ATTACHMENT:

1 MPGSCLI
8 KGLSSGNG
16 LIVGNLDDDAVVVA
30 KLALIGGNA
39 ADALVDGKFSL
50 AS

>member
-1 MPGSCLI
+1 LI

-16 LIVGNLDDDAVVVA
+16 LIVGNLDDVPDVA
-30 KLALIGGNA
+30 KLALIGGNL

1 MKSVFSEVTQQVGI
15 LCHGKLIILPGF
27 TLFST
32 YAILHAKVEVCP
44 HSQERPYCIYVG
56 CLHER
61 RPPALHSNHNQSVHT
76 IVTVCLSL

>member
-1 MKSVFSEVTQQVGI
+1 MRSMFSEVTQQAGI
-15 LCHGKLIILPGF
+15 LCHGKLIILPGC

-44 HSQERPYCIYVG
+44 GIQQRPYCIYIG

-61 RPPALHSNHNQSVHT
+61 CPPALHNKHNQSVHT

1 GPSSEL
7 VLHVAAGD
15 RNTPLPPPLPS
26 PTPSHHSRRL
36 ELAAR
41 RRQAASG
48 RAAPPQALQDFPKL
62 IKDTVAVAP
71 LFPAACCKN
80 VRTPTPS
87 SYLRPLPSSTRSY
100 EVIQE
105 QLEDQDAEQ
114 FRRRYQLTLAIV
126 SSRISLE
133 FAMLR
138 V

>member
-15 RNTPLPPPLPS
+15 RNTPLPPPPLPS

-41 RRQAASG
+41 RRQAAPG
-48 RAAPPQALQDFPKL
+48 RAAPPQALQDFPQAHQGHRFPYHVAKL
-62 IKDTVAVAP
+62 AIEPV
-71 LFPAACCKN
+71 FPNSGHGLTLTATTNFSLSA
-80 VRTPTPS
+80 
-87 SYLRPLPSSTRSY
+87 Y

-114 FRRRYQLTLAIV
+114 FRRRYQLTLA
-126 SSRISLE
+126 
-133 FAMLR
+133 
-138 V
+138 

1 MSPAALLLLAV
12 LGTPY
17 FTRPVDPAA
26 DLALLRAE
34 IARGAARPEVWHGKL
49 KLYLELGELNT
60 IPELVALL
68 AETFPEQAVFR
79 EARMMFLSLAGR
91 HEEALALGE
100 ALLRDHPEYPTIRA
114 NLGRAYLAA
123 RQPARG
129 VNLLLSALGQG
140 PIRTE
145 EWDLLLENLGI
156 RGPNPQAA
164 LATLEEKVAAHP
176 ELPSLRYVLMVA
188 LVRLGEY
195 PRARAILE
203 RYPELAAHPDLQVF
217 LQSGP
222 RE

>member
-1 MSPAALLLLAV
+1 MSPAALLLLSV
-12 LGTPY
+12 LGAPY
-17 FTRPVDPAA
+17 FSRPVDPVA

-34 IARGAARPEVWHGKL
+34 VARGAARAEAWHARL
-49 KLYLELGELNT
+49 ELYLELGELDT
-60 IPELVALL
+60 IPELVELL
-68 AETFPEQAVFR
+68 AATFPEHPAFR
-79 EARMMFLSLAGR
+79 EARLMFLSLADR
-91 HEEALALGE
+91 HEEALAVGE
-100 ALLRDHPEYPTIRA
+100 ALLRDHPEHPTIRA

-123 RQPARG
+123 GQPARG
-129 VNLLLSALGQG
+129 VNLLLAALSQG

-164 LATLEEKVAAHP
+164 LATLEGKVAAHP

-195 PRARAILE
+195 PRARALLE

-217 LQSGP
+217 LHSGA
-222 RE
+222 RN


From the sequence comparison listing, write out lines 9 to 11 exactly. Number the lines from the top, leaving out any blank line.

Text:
+1 LI

-16 LIVGNLDDDAVVVA
+16 LIVGNLDDVPDVA